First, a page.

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Harpswell Apartments to be torn down, new housing on schedule

January 25, 2019

Mindy Leder
MOVING RIGHT ALONG The replacement of Harpswell Apartments with new apartment-style housing is the latest in a series of construction projects designed to enhance Bowdoin’s options for upperclass housing. A new policy, enacted simultaneously, will further limit the number of students who can live off campus.

According to Dean of Student Affairs Tim Foster, new Harpswell Apartments are expected to open in the fall of 2020 in conjunction with a new policy that will bar juniors from living off campus and will allow only one-quarter of the senior class to live off-campus. This policy, which will impact the current first-year and sophomore classes, is part of a larger pattern of the College gradually decreasing the number of students allowed to live off campus.

Currently, the off-campus housing policy states that 185 juniors and seniors may live off campus. The policy will change to 150 students for the 2019-2020 academic year as the administration eases into the final version of the policy that will be implemented in the fall of 2020.

This policy change brings Bowdoin in closer alignment with other NESCAC colleges, all of which, with the exception of Tufts, have similar regulations.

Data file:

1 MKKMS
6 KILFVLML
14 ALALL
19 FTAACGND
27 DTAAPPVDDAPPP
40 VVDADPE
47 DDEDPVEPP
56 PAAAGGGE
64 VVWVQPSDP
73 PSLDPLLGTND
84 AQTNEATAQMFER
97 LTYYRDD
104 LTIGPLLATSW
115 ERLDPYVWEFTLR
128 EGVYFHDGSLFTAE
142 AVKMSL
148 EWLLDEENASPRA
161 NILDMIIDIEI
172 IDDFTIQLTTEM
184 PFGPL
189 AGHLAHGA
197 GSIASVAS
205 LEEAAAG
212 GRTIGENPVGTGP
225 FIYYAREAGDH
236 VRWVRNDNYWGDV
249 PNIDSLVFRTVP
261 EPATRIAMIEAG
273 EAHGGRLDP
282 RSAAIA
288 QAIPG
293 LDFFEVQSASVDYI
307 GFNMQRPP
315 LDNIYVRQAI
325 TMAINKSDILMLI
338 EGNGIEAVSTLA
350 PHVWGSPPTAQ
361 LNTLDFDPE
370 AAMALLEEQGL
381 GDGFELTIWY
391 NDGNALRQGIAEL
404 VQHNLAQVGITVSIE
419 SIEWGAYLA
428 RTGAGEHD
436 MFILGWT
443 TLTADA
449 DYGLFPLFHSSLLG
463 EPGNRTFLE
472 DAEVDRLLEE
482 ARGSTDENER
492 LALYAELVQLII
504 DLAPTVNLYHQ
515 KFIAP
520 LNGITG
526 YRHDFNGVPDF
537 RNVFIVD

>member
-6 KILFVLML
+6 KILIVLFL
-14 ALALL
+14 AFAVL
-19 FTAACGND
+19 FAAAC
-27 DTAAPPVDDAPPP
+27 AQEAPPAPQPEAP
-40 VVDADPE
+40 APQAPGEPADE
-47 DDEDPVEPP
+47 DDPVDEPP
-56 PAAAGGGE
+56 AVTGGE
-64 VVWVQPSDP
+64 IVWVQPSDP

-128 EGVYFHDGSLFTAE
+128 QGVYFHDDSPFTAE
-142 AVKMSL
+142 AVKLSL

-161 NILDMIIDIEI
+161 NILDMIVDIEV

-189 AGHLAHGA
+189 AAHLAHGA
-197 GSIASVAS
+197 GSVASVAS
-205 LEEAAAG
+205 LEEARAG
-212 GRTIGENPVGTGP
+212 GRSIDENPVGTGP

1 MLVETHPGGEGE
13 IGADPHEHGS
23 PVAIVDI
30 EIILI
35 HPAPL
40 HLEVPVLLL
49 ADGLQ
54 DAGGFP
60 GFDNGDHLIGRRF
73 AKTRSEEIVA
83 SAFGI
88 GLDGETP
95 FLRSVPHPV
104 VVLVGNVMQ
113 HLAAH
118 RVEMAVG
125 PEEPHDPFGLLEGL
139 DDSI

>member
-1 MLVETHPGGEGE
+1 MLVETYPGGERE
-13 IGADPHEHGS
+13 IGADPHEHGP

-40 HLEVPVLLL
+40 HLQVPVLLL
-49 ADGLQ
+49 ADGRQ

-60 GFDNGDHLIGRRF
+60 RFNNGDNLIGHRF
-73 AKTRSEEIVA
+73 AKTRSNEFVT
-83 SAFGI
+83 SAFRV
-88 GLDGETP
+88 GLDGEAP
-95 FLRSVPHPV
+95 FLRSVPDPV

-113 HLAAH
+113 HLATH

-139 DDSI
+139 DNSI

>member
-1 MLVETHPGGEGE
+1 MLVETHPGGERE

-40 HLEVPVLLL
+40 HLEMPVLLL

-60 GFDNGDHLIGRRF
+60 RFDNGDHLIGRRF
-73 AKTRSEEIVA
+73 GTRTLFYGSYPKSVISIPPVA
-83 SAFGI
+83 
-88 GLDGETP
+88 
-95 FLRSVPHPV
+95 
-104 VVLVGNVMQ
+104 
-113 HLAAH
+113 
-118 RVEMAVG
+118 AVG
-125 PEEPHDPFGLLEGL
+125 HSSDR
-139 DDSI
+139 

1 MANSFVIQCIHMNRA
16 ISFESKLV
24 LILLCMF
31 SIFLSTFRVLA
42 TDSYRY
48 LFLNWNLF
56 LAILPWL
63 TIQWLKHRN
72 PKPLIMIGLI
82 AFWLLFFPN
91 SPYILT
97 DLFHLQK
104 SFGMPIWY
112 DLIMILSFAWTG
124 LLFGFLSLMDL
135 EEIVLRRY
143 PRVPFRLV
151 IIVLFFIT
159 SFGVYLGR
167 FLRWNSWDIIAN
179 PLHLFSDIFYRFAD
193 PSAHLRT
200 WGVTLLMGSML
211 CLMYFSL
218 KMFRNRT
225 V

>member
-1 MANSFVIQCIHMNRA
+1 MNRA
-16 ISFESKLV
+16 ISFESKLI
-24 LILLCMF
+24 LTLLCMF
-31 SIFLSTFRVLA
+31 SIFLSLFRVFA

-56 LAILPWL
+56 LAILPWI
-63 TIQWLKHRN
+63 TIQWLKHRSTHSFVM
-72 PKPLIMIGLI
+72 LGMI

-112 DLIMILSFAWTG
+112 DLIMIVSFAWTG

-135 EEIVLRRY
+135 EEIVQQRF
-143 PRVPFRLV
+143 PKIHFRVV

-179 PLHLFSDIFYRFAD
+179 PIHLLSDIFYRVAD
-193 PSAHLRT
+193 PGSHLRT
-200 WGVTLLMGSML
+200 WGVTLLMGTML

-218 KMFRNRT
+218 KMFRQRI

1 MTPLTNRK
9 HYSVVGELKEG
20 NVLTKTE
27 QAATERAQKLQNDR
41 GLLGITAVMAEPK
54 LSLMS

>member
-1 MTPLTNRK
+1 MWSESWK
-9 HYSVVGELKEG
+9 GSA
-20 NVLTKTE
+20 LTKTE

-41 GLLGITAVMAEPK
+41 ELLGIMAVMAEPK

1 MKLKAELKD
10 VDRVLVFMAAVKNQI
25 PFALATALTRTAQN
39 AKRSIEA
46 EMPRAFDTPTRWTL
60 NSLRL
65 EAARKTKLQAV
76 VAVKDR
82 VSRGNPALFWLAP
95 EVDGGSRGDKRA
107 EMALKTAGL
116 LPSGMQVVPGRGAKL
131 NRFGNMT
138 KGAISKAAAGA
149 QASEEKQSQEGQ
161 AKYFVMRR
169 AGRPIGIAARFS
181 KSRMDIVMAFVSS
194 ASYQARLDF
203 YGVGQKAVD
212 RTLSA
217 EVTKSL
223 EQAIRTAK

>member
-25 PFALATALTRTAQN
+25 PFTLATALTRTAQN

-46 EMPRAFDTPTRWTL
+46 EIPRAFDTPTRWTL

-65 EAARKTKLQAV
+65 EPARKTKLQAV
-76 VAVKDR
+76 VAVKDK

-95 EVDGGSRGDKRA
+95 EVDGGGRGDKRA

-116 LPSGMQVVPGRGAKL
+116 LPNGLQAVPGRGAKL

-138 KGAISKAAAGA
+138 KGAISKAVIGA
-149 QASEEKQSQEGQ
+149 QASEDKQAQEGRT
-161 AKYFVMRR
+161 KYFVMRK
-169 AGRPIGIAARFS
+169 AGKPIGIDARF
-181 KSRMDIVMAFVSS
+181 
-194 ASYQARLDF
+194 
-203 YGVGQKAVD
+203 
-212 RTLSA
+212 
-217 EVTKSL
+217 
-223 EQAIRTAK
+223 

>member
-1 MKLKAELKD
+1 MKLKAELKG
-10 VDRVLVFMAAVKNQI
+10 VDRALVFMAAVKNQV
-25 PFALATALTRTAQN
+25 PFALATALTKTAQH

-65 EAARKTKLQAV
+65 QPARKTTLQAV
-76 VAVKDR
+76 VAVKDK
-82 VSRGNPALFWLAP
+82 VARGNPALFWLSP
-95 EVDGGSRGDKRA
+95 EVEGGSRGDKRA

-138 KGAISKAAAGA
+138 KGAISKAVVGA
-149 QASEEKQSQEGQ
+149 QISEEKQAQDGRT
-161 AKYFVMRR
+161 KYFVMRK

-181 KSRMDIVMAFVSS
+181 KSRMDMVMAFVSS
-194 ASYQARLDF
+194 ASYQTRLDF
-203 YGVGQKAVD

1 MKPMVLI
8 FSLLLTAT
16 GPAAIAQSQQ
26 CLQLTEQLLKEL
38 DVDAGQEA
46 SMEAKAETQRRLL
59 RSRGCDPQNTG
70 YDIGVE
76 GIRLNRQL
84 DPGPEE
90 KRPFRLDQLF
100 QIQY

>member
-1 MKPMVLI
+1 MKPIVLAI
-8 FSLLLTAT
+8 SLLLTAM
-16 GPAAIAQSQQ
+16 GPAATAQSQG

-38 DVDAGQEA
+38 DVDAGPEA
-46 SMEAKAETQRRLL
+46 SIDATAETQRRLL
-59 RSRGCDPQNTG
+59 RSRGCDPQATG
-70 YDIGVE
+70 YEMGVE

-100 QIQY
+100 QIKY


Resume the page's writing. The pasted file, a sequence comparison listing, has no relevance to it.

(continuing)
Foster said the policy changes are aimed at keeping students close to and involved in the Bowdoin community. Foster also admitted that there is a financial incentive for the College to avoid having empty beds in college housing.

“Is it in the College’s financial interest to have lots of students living off-campus? Not when you have available beds on campus, it’s not,” Foster said.

According to Foster, the Off Campus and Upperclass Housing Working Group concluded that students would become less interested in living off campus if higher quality housing on campus existed, noting that the vast majority of upperclassmen who live off campus live within walking distance and only seven current Bowdoin students are not, at least partly, on the meal plan.

In a December 12 email to students and faculty, Foster provided an update on the progress of the Park Row and Boody-Johnson housing projects and announced major renovations to Harpswell Apartments.

The plan details the replacement of the current Harpswell Apartments with three new suite-style apartment buildings, outfitted with private bedrooms, bathrooms and kitchens. According to Foster, the project is part of an ongoing attempt to create a more “independent living experience” for students.

Notably, the renovation will open up more beds for upperclassmen on campus, increasing the capacity of the Harpswell complex from 48 students to 132.

Current residents of Harpswell agree that it is time for renovations. Cecile Roche ’20 says that while she loves the “relaxed and comfortable vibe,” she has many problems with the infrastructure of the housing.

“[The apartment] is falling apart. My ceiling literally fell down in my bedroom the other day,” Roche said.

Roche added that while she thought about living off campus this year, she chose to live on campus because she wanted the experience of Harpswell. However, she does wish the housing was more modern.